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Turf Toe

Turf toe, or metatarsalphalangeal joint sprain, is an injury to the ligament in the ball of the foot, under the big toe.

The first metatarsalphalangeal joint is found at the junction of the medial (nearest the arch) long bone in the foot, and the first bone of the big toe. As well as the ligaments and muscles associated with the joint, there are two sesamoid bones embedded in a tendon that serve to increase the amount of power in the muscles.

The joint functions as a hinge, allowing the big toe to move up and down. When a step is taken, weight is transferred from the heel to the ball of the foot and finally to the big toe as the foot pushes off from the ground. The base of the big toe lifts during the push off movement. If the big toe remains flat on the ground instead of lifting, the joint can be extended beyond its normal range of motion. If this happens, the ligament that runs under the big toe and connects the bones can be stretched or torn. In severe cases, the capsule around the joint may also be injured. Another situation that can result in damage to the joint is compression of the toe, which can happen if the toe slides forward and strikes the end of the toe box in the shoe, an injury known as 'jamming'.

Turf toe is so-called because athletes playing on artificial turf commonly suffer from this injury. Artificial turf is a harder surface than grass, and wearing 'turf shoes' that grip the surface excessively increases the risk of jamming the big toe.

Martial arts practitioners and dancers are also at risk of turf toe, as the movements involved require repeated extension of the big toe.

Injuries usually happen suddenly, but turf toe can develop gradually.

The condition causes instability of the joint, the risk of dislocation of the big toe, and potential extra wear and tear on the joint that may lead to the early development of arthritis.

  • Hyperextension of the big toe, either suddenly or repeatedly
  • Blunt trauma to the end of the big toe - 'jamming'
  • Wearing footwear with soles that are too flexible
  • Playing on hard surfaces, or artificial turf
The initial injury may not always be noticeable, due to being distracted by the particular activity in which the athlete is involved. Symptoms may only begin to appear some time after the event. The primary symptom is pain at the base of the big toe, in the ball of the foot. There may be localized swelling, and the toe joint may be stiff. Occasionally there may be redness visible at the site of injury. Pain may subside with rest, only to reappear with the resumption of activity. A 'pop', either audible or felt, may be experienced at the moment of injury.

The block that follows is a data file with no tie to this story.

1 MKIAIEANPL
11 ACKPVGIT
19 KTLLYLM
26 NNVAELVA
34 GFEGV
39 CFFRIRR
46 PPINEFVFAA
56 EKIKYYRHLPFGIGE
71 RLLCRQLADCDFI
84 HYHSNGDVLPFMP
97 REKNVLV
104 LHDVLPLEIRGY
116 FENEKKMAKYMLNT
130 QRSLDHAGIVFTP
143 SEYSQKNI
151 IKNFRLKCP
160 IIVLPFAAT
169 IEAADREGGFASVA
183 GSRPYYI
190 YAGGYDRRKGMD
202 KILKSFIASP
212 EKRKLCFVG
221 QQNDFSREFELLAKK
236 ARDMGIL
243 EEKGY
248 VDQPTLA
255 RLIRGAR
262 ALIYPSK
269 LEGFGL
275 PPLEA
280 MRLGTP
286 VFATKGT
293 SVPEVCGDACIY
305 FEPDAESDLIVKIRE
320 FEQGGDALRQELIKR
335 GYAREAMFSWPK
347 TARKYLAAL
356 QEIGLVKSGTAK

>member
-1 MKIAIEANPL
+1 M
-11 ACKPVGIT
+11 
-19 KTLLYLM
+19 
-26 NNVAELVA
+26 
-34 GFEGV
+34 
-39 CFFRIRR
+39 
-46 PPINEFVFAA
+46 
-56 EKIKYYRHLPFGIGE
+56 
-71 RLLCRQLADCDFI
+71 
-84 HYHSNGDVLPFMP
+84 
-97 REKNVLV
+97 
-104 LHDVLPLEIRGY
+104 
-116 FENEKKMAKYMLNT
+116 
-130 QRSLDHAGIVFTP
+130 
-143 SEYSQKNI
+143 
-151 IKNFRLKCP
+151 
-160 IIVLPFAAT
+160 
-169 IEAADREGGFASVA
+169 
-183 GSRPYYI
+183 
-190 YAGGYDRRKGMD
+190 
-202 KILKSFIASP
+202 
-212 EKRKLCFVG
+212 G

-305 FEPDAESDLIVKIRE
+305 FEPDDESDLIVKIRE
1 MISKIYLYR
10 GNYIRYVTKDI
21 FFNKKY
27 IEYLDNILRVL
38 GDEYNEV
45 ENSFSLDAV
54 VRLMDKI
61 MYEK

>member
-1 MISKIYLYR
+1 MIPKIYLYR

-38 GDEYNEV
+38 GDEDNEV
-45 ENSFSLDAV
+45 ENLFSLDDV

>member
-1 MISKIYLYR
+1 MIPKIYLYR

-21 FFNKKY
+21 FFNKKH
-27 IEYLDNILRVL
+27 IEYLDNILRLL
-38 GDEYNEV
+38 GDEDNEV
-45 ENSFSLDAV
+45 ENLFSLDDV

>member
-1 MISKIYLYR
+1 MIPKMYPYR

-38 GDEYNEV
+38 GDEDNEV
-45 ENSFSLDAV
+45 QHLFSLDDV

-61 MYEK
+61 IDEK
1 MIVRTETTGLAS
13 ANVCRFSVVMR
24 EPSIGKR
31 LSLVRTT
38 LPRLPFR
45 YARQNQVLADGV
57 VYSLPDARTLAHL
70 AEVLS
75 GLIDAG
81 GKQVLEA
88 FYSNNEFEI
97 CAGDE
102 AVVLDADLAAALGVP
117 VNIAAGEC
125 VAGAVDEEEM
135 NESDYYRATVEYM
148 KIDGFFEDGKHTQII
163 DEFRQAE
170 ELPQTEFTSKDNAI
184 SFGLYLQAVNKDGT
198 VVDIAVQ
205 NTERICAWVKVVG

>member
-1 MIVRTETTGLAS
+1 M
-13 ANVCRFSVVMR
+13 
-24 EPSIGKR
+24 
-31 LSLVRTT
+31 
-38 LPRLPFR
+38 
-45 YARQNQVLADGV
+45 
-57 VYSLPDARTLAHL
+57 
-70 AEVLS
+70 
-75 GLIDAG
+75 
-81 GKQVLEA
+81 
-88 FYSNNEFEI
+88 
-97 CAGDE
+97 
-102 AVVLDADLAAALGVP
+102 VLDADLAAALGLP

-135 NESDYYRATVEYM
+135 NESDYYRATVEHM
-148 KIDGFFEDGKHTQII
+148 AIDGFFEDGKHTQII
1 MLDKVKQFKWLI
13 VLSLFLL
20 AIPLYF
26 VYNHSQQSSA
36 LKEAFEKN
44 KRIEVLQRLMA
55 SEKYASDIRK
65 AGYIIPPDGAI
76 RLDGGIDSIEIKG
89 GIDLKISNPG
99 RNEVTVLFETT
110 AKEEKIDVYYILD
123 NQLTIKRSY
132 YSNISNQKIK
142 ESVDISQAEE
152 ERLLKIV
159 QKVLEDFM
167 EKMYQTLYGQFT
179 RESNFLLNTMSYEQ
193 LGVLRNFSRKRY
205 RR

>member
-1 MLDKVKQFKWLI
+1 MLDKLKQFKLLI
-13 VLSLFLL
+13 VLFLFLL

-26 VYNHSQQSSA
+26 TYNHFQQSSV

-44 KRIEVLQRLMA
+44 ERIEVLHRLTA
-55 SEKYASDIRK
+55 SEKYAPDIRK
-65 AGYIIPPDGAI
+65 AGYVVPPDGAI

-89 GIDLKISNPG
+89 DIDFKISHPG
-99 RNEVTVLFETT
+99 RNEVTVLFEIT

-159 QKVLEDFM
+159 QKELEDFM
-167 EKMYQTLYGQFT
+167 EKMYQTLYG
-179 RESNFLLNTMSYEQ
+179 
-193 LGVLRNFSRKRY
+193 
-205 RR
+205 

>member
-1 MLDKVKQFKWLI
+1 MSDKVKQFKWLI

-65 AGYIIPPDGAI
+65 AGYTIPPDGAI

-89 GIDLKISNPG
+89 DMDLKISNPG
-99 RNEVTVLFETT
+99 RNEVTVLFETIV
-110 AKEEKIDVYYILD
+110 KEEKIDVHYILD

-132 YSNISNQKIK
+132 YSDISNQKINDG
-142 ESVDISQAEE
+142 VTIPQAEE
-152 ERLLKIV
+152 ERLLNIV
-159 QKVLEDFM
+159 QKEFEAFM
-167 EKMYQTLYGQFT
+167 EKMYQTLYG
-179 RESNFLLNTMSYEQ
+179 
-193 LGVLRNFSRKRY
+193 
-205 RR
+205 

The diagnosis of turf toe is usually quite simple. Your doctor will take a full medical history, noting in particular any previous injuries to your foot. He or she will ask you about the specific circumstances of the injury, and also about your occupation, lifestyle, level of activity, and the types of footwear that you use.

Following the medical history, a physical examination of your foot will take place. The location of the pain will be noted, as will any swelling or stiffness. The big toe may be lifted, which will cause pain if the ligament has been sprained. The range of motion of the joint will be assessed and the foot will be compared with the unaffected foot.

X-rays may be taken to rule out a possible bone fracture or arthritis, and in certain circumstances an MRI (magnetic resonance imaging) or CT (computer tomography) scan may be necessary.

As with most joint injuries, the severity of the damage is graded, with stage 1 being relatively mild, and stage 4 the most severe.

It is very important to take the time necessary in order to let the ligament heal properly. If you try to return to your previous level of activity too soon you run the risk of damaging your joint again.

Initial treatment consists of resting the damaged ligament. Your doctor may recommend immobilizing the joint by taping the big toe to the next toe. Taping the toe will also provide a measure of relief from pain. You may also need to use crutches to avoid placing weight on the toe when walking, or you might be instructed to wear a walking boot.

During the acute phase, applying ice to the painful area will help to relieve swelling and discomfort. Crush ice in a bag and wrap the bag in a towel before placing on the skin. Keep the area iced for as long as is comfortable, and repeat several times a day.

Elevating the foot above the level of your heart whenever possible will reduce swelling, and you may take over-the-counter pain medication as needed and as directed by your doctor.

It may take three to four weeks for the pain to subside, and physiotherapy might be helpful to regain full range of motion of the toe joint, especially if the joint has been immobilized for some time.

A turf toe T-strap is an inexpensive, readily available strap that is placed over the big toe to restrict the movement of the joint.

Dancer's pads are also inexpensive and easily obtained. They are inserts that can be applied directly to the skin, just behind the ball of the foot, in order to deflect weight away from the first metatarsalphalangeal joint. They can also be placed in the shoe, under the inner sole.

Turf toe plates are orthotics designed to limit the range of motion of the big toe. They are made of composite carbon graphite, which results in a very thin but stiff shoe insert. These are more expensive than straps of pads, but are very effective for the treatment of turf toe.

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